OMG: Ducks are back!

Two mallards (Anas platyrhynchos)—a drake and a hen—showed up at Botany Pond this morning when it was cold and rainy. I took a few quick photos, and, judging from the hen’s bill markings, she didn’t look like Honey.  I did feed them, as they were hungry, but that might have been a mistake: if they stay and Honey shows up with her drake later on, there could be Duck Wars.

The photos are blurry because of the darkness and rain:


  1. Posted March 20, 2019 at 8:48 am | Permalink

    Let’s hope they are harbingers of an early spring and warmer weather! 🙂

  2. jhs
    Posted March 20, 2019 at 8:52 am | Permalink

    Duck wars! Hmmm… whose side would I be on?

  3. Posted March 20, 2019 at 9:05 am | Permalink

    Could be a temporary stop-over on the way to ‘their’ stomping grounds. They may have done as much in previous years, pre-Honey.

  4. ThyroidPlanet
    Posted March 20, 2019 at 9:13 am | Permalink


    I hope Honey is well.

    Who knows, perhaps they’ll live and let live…

  5. Barry Lyons
    Posted March 20, 2019 at 9:20 am | Permalink

    What kind of memory do ducks have? COULD Honey return? Is it conceivable? I guess you’ll find out soon. “That guy who always feeds me. I gotta go see him again.”

    • Posted March 20, 2019 at 9:31 am | Permalink

      Honey clearly can return, as she had a brood here two years ago, went away, and returned in the spring of 2018 to breed here again.

      I better not feed today’s ducks, as I want Honey to return and breed here again. She’s fledged 12 ducklings in the two years she was in Botany Pond.

      • Dominic
        Posted March 20, 2019 at 10:01 am | Permalink

        Could it be a daughter? You should see if you can get some local bird group to ring them this year… 🙂

        • Posted March 20, 2019 at 10:07 am | Permalink

          Ringing would sure be handy. Even if one or both were ‘F1s’, I don’t think they would co-exist with Honey on this location.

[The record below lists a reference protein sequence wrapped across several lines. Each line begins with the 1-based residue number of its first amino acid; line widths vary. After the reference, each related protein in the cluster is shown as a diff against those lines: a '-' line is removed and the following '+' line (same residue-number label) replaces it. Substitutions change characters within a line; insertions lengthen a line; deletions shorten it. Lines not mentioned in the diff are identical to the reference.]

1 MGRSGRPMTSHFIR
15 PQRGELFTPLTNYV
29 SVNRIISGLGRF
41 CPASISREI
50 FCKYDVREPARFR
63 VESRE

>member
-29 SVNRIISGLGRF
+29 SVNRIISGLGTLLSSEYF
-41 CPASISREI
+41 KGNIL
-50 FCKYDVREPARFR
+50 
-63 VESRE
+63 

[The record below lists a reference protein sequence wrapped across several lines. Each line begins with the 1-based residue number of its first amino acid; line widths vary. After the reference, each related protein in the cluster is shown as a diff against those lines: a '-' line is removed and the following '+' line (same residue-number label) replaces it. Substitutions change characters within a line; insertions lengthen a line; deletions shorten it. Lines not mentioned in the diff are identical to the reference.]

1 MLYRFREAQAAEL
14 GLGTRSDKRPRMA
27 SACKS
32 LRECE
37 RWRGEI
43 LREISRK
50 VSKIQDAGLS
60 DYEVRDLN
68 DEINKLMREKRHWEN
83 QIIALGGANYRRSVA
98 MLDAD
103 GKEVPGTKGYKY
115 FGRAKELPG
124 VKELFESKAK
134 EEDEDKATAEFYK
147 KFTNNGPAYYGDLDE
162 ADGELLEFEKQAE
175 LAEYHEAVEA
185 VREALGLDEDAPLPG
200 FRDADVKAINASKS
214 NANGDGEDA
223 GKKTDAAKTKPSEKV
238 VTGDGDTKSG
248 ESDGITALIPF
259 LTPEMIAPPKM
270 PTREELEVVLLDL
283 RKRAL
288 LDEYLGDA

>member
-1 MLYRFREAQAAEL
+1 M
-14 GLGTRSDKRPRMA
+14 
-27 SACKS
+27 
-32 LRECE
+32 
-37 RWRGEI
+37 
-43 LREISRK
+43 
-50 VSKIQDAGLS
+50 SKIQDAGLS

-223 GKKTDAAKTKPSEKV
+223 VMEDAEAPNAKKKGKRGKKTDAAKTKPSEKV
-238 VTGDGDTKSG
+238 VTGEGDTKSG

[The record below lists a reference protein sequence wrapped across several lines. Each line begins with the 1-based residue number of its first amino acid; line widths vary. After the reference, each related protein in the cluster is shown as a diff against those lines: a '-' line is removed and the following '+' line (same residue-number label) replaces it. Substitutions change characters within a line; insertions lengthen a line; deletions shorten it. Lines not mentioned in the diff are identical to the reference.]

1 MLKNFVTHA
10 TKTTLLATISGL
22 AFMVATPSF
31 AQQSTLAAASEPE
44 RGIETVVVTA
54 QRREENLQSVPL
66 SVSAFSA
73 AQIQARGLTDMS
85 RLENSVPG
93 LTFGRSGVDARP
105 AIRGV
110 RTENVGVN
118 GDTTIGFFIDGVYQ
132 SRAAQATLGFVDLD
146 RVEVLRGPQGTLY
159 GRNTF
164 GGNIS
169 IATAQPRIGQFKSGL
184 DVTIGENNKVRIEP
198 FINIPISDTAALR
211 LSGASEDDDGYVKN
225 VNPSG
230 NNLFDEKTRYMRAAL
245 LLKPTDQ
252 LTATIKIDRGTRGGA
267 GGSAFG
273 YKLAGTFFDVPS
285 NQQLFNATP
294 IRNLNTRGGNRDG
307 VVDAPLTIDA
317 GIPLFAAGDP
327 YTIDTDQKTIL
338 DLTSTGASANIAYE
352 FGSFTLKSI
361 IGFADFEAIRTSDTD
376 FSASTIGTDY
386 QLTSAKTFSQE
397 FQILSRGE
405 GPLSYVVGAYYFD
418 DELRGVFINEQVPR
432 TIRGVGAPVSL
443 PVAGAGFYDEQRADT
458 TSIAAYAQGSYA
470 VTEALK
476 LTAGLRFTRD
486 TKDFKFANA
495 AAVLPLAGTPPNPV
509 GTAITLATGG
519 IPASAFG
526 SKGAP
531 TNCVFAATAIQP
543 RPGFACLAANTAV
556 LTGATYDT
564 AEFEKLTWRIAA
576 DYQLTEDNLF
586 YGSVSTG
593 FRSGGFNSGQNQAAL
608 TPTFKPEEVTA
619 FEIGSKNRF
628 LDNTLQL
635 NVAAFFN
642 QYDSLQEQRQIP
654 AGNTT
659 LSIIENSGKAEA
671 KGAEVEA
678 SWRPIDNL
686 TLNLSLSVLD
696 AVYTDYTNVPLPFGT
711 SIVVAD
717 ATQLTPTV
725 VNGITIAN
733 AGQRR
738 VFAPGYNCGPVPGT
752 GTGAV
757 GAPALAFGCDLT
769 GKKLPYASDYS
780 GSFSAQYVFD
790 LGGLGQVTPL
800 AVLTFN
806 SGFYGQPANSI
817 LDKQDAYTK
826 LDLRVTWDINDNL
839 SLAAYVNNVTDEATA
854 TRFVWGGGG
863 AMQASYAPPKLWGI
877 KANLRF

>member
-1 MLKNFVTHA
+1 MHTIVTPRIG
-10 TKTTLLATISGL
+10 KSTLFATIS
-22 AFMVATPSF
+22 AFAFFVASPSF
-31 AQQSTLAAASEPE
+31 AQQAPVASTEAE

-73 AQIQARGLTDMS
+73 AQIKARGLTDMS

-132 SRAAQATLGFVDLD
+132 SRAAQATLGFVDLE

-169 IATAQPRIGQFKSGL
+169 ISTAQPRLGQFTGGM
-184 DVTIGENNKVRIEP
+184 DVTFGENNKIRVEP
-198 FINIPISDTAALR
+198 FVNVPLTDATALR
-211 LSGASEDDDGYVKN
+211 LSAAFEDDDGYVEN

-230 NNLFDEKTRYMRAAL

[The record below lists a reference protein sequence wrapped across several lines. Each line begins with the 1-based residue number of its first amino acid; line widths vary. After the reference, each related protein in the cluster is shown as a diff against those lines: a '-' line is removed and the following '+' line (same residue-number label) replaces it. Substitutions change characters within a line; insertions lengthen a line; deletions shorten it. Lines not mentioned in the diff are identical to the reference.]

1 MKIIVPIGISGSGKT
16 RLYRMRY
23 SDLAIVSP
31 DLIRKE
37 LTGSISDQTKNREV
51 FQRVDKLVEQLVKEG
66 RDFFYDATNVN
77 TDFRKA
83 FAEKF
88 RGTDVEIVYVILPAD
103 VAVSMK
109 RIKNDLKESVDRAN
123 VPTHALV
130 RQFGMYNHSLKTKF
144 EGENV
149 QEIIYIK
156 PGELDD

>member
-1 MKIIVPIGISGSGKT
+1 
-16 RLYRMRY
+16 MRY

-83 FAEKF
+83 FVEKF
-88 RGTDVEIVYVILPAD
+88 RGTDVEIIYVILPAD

• Posted March 20, 2019 at 5:37 pm | Permalink

        The female does not look like she needs feeding. I wonder how she can be so round immediately after a migration.

  6. Sean
    Posted March 20, 2019 at 9:23 am | Permalink

    Are you sure neither of them are Honey’s progeny?

    • Posted March 20, 2019 at 9:29 am | Permalink

      Don’t know about the drake. But hens start out with a mostly yellow bill. This gets darker and mottled with age.

    • Posted March 20, 2019 at 10:33 am | Permalink

      I have no idea. Yes, I should have had the ducks ringed, but that would have freaked them out, and I doubt that anybody would do it. Plus there were eight ducklings in addition to Honey and James.

  7. Roger
    Posted March 20, 2019 at 9:58 am | Permalink

    Yesterday I saw some Sandhill cranes with their delightfully annoying sounds they make. Almost as annoying as the sounds bulls make but not quite as annoying. Although both are delightful so don’t get me wrong birds and bulls. One does not want bulls nor cranes mad at one.

  8. rickflick
    Posted March 20, 2019 at 10:24 am | Permalink

    Birds are just now becoming active in these temperate zones. Migrating north and getting their reproductive cycles kicked into high gear. The males of many species are practicing their songs for mating, while others, like these ducks are already paired. Spring is a great season.

  9. J Cook
    Posted March 20, 2019 at 11:42 am | Permalink

    When a duck molts do their mandible markings change? Do they change as a duck ages?

  10. Posted March 20, 2019 at 2:12 pm | Permalink

    The drake looks very much like Billzebub!!!!!

  11. Posted March 22, 2019 at 4:20 am | Permalink

    Could the hen be one of Honey’s daughters returning to what she could consider home?

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